Making a Place for Kids with Disabilities
Fink enters a Midwestern community of 14,000, which he calls Wabash, interviewing the parents, the professionals, the peers, the community leaders, and the volunteers about the participation of children with disabilities. How does a girl who relies on an augmentative communication device take part in a Brownie troop? What do other tee-ball players think about a teammate with cerebral palsy? Why does one family refuse to use the local drop-in recreation center? Readers will learn what practices are evolving and what opportunities are being overlooked. Fink makes his own biases and interpretations plain, and he shares part of his own biography along the way. But it is the voices and experiences of the people of Wabash, rather than those of the author, that invest this book with such power and such importance to all who are concerned with youth with special needs.
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In 1965 , when I was in high school in Indianapolis , Indiana , my mother gave birth to the fifth child in our family . Laurel had what we later learned to call Down Syndrome . At the time , the term used was mongoloid .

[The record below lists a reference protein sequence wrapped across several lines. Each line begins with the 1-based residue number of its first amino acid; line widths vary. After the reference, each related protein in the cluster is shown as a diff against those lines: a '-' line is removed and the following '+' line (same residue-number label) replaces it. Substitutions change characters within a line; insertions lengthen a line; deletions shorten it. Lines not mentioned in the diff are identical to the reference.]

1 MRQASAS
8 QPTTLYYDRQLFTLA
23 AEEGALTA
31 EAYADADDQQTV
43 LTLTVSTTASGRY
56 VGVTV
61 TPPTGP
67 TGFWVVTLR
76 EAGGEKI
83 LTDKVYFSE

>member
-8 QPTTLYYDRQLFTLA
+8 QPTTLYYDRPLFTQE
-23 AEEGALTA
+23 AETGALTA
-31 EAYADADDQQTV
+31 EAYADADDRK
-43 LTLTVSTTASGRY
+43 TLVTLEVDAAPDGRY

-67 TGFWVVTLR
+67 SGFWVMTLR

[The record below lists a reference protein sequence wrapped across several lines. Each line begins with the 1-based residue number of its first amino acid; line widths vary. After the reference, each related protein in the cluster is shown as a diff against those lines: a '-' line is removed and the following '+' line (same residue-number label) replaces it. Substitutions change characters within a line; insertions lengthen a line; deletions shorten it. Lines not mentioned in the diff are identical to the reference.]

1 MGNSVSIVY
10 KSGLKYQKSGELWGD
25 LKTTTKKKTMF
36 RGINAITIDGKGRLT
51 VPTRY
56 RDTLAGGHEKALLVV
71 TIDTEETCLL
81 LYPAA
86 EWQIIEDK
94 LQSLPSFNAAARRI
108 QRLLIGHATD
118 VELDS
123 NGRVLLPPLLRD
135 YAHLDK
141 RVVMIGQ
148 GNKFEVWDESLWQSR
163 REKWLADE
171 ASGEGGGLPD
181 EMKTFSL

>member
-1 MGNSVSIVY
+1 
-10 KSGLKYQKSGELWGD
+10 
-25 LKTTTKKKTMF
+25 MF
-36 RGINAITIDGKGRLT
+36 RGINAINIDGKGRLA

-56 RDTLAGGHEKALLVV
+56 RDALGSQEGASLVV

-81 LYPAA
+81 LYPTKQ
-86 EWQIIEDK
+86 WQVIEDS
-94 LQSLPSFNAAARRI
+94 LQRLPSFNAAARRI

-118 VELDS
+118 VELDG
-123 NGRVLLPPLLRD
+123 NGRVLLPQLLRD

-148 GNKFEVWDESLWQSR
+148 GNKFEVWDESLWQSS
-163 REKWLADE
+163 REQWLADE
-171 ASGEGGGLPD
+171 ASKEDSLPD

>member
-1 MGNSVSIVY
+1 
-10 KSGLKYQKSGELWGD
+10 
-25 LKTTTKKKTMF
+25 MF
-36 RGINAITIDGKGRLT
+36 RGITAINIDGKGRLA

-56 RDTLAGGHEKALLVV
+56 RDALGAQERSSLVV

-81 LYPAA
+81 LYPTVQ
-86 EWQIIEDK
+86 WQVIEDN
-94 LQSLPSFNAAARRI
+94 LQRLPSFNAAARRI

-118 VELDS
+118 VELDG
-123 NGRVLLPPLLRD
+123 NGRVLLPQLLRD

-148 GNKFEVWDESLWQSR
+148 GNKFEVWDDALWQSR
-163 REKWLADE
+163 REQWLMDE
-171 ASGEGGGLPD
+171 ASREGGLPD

Still , the climate of change made it possible for my mother to call up the camp director and convince him to enroll Laurel , even though his staff had no experience with children with special needs . Laurel was the camp's first ...
But with a little information provided by my mother , the camp director and counselors proved willing to take on the challenge . Everything went very smoothly and helped all of us — the camp staffincluded — to recognize that she could ...
The second was 11year - old Will Ard , a Cincinnati resident whose mother had brought him to watch the tournament . Why ? Because the youngster and the professional each lived with the same congenital circulatory problem , Klippel ...
... crutches and all , his mother told me . The coaches even took a vote in favor of letting him join a team . It was only the governing board of the local league and its national sanctioning body that blocked his participation .
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